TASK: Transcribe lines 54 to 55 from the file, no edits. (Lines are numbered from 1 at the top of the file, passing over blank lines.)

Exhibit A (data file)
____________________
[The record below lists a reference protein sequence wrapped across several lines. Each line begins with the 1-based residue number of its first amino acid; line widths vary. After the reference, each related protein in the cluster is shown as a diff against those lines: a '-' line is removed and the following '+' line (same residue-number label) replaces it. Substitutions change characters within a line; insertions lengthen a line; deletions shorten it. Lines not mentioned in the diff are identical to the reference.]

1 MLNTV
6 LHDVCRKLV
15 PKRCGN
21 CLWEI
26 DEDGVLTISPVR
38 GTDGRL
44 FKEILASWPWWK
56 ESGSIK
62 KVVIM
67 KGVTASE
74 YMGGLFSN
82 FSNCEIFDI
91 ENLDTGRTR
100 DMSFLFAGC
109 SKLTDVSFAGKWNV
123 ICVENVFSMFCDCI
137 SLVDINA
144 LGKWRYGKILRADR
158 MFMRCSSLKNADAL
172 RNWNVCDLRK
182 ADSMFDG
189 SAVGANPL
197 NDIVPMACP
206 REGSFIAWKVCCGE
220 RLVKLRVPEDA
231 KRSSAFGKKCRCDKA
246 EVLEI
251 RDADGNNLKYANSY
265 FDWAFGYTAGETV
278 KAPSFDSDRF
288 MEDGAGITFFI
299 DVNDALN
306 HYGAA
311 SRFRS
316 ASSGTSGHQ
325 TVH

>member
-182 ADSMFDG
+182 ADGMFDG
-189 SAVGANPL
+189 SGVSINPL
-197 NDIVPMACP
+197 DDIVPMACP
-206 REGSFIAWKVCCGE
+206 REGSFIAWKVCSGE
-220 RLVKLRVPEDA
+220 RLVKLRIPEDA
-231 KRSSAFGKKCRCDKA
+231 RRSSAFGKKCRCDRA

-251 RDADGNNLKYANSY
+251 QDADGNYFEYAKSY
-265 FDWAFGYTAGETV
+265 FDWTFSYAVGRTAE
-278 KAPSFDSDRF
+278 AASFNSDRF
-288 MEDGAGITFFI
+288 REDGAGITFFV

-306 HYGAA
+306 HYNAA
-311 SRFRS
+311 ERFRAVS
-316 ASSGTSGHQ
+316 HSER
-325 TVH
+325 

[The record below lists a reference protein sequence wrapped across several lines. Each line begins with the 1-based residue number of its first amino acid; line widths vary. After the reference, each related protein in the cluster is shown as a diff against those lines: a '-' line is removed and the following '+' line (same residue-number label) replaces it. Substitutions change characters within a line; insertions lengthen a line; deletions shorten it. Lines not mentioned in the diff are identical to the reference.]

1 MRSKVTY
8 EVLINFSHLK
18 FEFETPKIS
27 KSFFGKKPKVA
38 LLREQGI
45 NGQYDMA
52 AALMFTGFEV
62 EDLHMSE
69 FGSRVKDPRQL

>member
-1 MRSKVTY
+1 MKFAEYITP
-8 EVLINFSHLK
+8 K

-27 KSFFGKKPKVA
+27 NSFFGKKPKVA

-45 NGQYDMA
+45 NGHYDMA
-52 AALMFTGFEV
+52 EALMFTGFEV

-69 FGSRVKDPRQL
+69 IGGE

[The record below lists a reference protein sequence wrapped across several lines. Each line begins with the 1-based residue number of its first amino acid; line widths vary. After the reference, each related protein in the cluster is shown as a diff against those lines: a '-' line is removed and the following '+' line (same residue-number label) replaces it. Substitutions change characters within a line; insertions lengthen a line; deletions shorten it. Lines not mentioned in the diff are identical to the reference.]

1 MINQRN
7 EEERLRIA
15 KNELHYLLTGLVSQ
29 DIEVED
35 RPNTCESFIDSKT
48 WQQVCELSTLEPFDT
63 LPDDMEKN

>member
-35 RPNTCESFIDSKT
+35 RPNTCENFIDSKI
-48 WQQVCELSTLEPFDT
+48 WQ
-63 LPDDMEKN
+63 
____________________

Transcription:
+265 FDWTFSYAVGRTAE
-278 KAPSFDSDRF